Music Between Cultures

    Soundtrack of the Revolution
    Pop Music as Rebellion and Social Protest

    Many musicians in the Arab world have provided a musical accompaniment to the popular uprisings in the region, with events reflected in the lyrics of their songs. Their rebellious and politically loaded sounds serve as a mouthpiece for the disenfranchised and excluded urban youth.

    During the past few months of the ‘Arab Spring’, many political observers in the West have been rubbing their eyes in disbelief over the vehemence and intensity of the popular uprisings against the despotic regimes in the Arab world. This merely highlights how reluctant they had been to acknowledge the widespread discontent in Arab civil societies. This is especially the case with the younger generation, which is rebelling forcefully against the suppression of artistic freedom and freedom of opinion, as well as against the wretched social circumstances in their countries – and has been doing so for quite some time.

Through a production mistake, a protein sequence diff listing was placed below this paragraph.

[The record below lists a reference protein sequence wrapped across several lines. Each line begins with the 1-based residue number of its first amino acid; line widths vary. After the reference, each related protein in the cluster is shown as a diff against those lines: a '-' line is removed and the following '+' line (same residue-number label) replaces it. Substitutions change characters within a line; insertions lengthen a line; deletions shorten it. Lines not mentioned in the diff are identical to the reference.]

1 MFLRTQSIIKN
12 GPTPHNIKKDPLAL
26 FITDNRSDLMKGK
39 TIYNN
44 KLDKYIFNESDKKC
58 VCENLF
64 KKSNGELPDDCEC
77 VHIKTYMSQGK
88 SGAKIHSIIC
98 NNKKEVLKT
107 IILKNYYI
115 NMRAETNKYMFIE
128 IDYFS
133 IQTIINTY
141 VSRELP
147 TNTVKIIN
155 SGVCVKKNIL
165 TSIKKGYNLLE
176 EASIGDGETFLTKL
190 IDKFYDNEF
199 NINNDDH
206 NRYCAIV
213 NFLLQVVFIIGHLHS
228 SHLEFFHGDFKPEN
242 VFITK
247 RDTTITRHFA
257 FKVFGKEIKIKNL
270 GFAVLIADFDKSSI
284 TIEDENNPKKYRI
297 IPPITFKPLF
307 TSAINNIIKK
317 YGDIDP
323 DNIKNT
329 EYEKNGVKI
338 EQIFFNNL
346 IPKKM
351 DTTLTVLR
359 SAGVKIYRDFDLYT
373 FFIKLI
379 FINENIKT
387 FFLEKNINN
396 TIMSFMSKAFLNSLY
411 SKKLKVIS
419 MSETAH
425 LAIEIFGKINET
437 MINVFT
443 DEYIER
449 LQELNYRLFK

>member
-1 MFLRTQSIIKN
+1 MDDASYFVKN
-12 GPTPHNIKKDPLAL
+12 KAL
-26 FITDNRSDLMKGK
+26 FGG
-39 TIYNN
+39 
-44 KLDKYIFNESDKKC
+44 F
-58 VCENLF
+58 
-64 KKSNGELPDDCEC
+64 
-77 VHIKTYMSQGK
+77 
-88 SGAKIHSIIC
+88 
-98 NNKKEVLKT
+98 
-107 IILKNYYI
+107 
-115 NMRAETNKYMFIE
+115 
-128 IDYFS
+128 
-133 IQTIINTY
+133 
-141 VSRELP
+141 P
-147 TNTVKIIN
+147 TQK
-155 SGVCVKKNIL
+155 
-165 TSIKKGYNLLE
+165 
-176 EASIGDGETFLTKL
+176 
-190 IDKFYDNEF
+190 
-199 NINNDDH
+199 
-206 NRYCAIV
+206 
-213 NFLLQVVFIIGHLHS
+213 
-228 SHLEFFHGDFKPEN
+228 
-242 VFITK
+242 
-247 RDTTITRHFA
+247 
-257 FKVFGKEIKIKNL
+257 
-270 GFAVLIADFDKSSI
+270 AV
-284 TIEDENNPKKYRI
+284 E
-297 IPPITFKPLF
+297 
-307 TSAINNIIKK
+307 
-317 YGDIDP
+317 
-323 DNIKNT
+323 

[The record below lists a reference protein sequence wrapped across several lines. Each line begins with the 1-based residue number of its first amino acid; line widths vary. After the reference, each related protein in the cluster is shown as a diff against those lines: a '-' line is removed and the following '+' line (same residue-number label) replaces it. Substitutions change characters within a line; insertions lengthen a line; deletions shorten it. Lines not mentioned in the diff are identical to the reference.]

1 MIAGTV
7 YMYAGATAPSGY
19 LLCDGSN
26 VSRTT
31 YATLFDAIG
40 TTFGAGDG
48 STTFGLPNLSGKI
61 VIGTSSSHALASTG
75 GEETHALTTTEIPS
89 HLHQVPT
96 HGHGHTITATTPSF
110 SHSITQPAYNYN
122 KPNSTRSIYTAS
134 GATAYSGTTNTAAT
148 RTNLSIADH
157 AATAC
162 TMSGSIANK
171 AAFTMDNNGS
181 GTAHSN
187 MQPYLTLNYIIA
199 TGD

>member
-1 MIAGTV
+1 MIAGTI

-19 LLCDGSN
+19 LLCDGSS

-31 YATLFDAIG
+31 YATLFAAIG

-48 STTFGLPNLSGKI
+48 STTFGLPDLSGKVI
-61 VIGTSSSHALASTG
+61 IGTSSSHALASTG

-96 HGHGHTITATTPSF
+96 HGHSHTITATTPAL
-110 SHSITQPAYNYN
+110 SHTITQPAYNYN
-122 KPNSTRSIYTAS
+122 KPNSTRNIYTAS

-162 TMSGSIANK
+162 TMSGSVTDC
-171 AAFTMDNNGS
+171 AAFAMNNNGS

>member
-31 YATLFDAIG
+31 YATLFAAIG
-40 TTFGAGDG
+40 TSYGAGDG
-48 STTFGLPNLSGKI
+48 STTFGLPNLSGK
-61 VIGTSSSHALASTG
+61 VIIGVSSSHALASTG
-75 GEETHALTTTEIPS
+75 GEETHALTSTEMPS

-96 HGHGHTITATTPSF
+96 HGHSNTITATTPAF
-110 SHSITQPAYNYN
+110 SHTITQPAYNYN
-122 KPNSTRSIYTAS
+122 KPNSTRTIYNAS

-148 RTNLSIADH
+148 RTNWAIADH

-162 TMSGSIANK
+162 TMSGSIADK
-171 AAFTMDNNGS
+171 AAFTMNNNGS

Young people, who today constitute the majority of the population in the Arab states, are those who for decades now have suffered the most. In Egypt, for example, they have borne the brunt of ‘Mubarak’s wars in his own house’, as the Egyptian sociologist Saad Edin Ibrahim expressed it. They have been the victims of legislation declaring states of emergency, of media censorship, of torture by the police, and of arbitrary legal proceedings. And it is this, the anger of a youth oppressed for decades, that has proved to be the final straw.